Polish PM survives confidence vote
Polish Prime Minister Mateusz Morawiecki's conservative government easily survived a confidence vote in parliament yesterday that the leader had unexpectedly asked for earlier in the day.
Morawiecki, with the ruling Law and Justice party, had said he wanted to reconfirm that his government has a mandate from lawmakers as it pushes through an agenda that mixes conservative social values with higher welfare spending to help the disadvantaged.
"I believe that our government is carrying out good reforms, that we serve Poland well, and we want to continue serving it," Morawiecki said in the Sejm, the lower house of parliament.
The move seemed primarily aimed at pre-empting a confidence vote on the government that the opposition had demanded. Even though the opposition lacks the votes to topple the government, triggering a confidence vote would have allowed opposition lawmakers to dominate a debate in which they could criticise the government.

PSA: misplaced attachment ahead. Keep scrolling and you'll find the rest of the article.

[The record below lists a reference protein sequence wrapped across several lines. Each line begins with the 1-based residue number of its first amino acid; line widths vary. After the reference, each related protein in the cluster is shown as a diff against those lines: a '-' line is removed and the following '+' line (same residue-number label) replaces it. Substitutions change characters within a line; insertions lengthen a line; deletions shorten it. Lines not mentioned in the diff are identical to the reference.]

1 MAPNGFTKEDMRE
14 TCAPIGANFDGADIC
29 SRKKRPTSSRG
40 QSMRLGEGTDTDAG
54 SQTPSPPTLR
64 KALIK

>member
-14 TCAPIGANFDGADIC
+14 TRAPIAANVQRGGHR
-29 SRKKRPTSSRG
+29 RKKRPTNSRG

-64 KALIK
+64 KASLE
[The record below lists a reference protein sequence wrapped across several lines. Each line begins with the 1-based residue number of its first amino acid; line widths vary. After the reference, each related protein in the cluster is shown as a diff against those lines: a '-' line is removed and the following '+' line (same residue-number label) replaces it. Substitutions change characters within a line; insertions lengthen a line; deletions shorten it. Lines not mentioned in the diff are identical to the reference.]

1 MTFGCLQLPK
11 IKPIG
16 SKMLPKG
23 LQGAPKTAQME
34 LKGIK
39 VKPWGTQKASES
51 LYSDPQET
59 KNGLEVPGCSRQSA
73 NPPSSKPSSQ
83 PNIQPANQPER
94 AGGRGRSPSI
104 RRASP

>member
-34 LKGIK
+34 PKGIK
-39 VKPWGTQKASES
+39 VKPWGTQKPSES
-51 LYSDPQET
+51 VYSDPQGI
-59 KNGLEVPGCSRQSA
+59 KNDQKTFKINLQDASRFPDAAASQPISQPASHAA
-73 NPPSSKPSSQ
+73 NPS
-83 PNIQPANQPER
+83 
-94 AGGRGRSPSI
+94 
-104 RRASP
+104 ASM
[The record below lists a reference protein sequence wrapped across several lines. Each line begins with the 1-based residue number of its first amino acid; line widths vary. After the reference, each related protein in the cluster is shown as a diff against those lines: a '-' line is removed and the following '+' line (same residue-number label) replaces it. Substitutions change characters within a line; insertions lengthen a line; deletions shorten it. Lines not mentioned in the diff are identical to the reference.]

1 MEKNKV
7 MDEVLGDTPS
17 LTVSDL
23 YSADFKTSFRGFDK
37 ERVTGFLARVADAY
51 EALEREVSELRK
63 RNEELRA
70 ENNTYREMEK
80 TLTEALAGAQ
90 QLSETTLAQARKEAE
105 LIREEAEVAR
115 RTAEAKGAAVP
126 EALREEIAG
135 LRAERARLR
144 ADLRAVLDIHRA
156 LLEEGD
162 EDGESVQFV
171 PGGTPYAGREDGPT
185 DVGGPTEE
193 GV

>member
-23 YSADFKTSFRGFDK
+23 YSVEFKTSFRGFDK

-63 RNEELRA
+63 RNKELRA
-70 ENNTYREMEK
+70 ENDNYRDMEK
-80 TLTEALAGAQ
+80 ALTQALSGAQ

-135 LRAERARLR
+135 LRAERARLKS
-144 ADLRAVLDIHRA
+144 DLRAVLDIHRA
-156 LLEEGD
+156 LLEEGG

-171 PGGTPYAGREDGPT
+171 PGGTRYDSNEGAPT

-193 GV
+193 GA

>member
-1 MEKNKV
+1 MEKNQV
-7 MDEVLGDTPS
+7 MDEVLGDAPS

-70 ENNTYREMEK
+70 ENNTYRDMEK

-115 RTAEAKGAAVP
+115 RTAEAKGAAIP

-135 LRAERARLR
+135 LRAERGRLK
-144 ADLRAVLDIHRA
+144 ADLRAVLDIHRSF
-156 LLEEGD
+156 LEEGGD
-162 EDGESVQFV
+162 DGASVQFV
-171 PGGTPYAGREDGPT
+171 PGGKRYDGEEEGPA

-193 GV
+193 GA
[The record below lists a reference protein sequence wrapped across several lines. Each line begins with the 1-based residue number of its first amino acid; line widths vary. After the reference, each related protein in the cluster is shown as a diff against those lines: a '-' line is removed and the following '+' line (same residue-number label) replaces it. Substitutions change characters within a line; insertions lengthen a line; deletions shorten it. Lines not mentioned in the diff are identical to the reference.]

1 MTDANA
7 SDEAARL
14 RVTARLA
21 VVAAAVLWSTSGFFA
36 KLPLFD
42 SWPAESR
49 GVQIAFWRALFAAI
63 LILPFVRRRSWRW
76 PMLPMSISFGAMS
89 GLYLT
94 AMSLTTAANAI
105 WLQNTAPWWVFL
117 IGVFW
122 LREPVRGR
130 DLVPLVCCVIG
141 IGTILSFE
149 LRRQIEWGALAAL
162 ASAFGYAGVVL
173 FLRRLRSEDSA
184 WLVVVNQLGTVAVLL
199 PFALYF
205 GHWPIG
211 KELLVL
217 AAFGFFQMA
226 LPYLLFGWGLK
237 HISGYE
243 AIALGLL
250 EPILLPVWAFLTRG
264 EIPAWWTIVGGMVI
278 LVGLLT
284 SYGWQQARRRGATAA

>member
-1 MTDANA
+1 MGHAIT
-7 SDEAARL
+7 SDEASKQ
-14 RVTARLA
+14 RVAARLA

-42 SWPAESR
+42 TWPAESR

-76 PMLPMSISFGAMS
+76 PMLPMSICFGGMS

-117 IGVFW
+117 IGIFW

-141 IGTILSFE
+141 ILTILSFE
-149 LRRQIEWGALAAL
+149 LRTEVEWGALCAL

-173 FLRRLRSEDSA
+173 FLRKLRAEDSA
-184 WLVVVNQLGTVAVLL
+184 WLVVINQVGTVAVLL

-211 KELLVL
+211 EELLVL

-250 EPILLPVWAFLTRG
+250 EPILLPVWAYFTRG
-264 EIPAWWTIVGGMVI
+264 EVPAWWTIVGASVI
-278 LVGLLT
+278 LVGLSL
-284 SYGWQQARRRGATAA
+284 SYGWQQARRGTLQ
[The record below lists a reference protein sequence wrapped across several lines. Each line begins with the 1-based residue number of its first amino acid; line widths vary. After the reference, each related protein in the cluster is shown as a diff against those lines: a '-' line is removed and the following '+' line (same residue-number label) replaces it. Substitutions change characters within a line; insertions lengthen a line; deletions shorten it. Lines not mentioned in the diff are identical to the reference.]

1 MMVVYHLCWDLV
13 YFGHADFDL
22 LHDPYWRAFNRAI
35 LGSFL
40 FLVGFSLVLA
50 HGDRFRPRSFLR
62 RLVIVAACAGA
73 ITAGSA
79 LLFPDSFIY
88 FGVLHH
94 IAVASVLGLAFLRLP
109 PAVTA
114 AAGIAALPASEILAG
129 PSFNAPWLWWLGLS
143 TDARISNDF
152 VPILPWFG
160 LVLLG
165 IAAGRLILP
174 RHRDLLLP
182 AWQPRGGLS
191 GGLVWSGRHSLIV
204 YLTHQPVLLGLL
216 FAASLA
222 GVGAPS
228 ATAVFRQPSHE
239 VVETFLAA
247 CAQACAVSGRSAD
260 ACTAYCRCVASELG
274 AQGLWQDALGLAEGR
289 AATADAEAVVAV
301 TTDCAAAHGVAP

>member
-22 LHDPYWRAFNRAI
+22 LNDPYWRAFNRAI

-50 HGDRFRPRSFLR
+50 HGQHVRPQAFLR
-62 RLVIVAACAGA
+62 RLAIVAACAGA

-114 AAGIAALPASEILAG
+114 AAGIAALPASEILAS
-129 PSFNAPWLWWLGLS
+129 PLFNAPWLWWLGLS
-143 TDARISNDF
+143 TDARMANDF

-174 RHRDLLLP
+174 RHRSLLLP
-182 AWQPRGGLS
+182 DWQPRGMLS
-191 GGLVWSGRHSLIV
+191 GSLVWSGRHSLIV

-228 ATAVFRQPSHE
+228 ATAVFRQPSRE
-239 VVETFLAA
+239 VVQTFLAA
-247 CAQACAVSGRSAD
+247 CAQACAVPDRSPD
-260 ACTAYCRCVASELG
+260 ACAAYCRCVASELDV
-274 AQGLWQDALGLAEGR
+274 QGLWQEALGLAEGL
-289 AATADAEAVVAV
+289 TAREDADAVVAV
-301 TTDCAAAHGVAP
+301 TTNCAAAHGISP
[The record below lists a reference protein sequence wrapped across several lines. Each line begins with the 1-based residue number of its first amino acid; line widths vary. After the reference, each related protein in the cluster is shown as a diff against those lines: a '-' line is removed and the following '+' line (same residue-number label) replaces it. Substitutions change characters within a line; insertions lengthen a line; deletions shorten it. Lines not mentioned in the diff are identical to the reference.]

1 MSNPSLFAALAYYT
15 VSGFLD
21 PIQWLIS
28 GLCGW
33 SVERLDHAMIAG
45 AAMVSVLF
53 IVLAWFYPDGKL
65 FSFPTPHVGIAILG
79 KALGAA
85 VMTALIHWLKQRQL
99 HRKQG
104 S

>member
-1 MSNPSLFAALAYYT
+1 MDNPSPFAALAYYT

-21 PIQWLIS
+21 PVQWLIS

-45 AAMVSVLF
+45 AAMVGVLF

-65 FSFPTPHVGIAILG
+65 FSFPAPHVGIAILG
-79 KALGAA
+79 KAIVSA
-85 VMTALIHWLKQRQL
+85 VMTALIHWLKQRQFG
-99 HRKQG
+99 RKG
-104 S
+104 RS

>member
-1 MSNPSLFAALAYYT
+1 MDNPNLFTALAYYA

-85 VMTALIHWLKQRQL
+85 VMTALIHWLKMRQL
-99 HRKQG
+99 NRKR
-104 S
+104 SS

Instead, Morawiecki got the most floor time and used it to hail what he views as successes of his party's three years in power, the last year with him as prime minister. He highlighted Poland's fast economic development, a raise in the minimum wage and low taxes for small businesses, among other achievements.
Still, political rivals accused the government of corruption and challenged it on many issues. One asked why Poland is importing coal from Russia, which is polluting and goes against the country's own aim of reducing energy dependence on Russia.